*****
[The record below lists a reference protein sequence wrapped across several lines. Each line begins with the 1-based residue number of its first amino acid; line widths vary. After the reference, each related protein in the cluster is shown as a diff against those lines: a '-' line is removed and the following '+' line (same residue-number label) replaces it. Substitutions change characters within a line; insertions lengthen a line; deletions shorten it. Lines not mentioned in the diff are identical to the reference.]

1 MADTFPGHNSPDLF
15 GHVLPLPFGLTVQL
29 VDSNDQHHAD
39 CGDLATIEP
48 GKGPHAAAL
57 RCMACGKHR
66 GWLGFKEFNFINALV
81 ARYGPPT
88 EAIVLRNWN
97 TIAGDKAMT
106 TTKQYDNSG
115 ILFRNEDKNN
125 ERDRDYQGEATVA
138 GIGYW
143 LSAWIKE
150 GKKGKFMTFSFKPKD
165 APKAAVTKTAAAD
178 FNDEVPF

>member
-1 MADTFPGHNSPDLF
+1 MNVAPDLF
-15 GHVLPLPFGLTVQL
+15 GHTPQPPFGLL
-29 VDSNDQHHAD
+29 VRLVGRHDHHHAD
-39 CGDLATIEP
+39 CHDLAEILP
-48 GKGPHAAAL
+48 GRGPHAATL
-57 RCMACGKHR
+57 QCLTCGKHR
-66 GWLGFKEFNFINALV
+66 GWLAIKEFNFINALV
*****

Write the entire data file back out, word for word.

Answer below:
[The record below lists a reference protein sequence wrapped across several lines. Each line begins with the 1-based residue number of its first amino acid; line widths vary. After the reference, each related protein in the cluster is shown as a diff against those lines: a '-' line is removed and the following '+' line (same residue-number label) replaces it. Substitutions change characters within a line; insertions lengthen a line; deletions shorten it. Lines not mentioned in the diff are identical to the reference.]

1 MADTFPGHNSPDLF
15 GHVLPLPFGLTVQL
29 VDSNDQHHAD
39 CGDLATIEP
48 GKGPHAAAL
57 RCMACGKHR
66 GWLGFKEFNFINALV
81 ARYGPPT
88 EAIVLRNWN
97 TIAGDKAMT
106 TTKQYDNSG
115 ILFRNEDKNN
125 ERDRDYQGEATVA
138 GIGYW
143 LSAWIKE
150 GKKGKFMTFSFKPKD
165 APKAAVTKTAAAD
178 FNDEVPF

>member
-1 MADTFPGHNSPDLF
+1 MNVAPDLF
-15 GHVLPLPFGLTVQL
+15 GHTPQPPFGLL
-29 VDSNDQHHAD
+29 VRLVGRHDHHHAD
-39 CGDLATIEP
+39 CHDLAEILP
-48 GKGPHAAAL
+48 GRGPHAATL
-57 RCMACGKHR
+57 QCLTCGKHR
-66 GWLGFKEFNFINALV
+66 GWLAIKEFNFINALV